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CPP64, the Preprocessor for 64-bit Windows

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CPP64.EXE is not related to its 32-bit Windows counterpart, CPP32.EXE, and CPP64 does not support the command line options supported by CPP32. However, CCPP64 does support the same preprocessor directives supported by CPP32.

Running CPP64.EXE is equivalent to running BCC64.EXE with the -E option ("Only run the preprocessor"). CPP64.EXE produces a file that lists a C or C++ program, in which all #include files and #define macros have been expanded. While you do not need to use the preprocessor during normal compilation, you may find the list file helpful for debugging purposes.

Often, when a compiler reports an error inside a macro or an include file, you can get more information about the error if you can see the include files or the results of the macro expansions. In many multipass compilers, the results of the preprocessing phase are preserved and can be examined. Because both BCC32 and BCC64 compilers are single-pass compilers, you need to use CPP64 if you want to obtain the preprocessing output.

Output File

For each file processed by CPP64, the output is written to a file in the current directory with the same name as the source name but with an extension of .i:

MyApp.i

This output file is a text file containing each line of the source file and any include files. Any preprocessing directive lines have been removed, along with any conditional text lines excluded from the compile. Within a text line, any macros are replaced with their expansion text.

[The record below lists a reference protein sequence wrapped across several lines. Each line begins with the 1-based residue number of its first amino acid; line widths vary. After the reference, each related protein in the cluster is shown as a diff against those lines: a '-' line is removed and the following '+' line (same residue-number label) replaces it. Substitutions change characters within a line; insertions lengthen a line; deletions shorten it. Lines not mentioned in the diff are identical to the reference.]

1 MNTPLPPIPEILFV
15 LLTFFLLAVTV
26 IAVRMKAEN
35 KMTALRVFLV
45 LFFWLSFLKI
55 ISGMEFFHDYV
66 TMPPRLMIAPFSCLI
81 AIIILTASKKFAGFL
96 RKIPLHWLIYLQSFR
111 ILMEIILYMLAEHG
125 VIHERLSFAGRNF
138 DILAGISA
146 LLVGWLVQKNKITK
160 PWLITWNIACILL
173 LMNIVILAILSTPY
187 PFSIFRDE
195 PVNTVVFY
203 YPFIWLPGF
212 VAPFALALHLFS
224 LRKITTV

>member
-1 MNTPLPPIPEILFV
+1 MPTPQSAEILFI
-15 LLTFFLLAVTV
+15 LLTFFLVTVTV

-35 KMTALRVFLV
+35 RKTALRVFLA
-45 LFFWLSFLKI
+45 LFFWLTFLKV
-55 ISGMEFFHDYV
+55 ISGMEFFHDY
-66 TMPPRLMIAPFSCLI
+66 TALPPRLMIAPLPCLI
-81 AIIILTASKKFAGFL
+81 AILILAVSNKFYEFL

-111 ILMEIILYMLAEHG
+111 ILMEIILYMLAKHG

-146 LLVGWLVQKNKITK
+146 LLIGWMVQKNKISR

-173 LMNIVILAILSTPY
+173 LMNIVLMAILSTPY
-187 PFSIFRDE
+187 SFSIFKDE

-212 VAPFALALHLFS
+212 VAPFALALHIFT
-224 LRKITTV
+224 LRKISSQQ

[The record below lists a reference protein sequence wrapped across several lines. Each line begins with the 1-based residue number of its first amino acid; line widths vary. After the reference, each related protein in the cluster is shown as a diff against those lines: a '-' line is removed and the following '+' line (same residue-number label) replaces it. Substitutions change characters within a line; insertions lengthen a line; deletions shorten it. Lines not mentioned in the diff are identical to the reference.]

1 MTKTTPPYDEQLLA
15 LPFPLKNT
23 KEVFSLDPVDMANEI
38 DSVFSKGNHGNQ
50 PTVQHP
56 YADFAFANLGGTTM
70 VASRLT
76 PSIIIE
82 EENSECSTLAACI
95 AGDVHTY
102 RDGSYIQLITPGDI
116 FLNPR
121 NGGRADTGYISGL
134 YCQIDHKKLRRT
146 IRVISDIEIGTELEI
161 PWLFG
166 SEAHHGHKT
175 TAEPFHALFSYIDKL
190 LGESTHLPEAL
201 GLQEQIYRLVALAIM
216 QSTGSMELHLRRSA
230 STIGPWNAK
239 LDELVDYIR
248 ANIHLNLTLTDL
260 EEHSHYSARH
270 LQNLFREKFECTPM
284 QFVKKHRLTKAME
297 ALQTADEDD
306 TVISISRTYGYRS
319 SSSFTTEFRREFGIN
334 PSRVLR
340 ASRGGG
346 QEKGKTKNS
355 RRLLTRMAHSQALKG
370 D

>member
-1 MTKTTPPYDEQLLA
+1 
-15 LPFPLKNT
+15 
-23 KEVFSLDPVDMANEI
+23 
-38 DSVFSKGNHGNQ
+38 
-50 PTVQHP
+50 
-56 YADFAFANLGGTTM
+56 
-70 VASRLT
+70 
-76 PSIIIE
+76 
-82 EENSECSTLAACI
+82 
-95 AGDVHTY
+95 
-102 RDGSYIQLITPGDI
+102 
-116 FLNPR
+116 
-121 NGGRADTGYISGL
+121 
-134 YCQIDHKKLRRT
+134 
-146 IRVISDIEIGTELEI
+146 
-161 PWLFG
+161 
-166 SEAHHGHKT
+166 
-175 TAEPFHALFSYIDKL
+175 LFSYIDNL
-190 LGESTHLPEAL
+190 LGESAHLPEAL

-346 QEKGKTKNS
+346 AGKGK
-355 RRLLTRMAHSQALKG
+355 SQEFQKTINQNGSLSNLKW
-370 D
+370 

Command-Line Syntax

CPP64 <filename[s]>

<filename> defines the file to be processed. Several files can be specified. At least one file should be specified.

Example

Having the following files:

  • pch.h:
  #include <P:\Test CPP64\File2.h>
  #include <P:\Test CPP64\File1.h>
  • File1.h
  int File1Func1(double, double);
  double File1Func2(int, int);
  • File2.h
  void File2Func1(int x, int y);
  void File2Func2(int, double);

This is the command that has been executed:

CPP64 preprocesor.png

This is the output file, pch.i:

#line 1 "pch.h"
#line 1 "pch.h"
#line 1 "<built-in>"
#line 1 "<built-in>"
#line 147 "<built-in>"
#line 1 "<command line>"
#line 1 "<built-in>"
#line 1 "pch.h"
#line 1 "P:\\Test CPP64\\File1.h"
int File1Func1(double, double);
double File1Func2(int, int);
#line 1 "pch.h"
 
#line 1 "P:\\Test CPP64\\File2.h"
void File2Func1(int x, int y);
void File2Func2(int, double);
#line 2 "pch.h"

See Also

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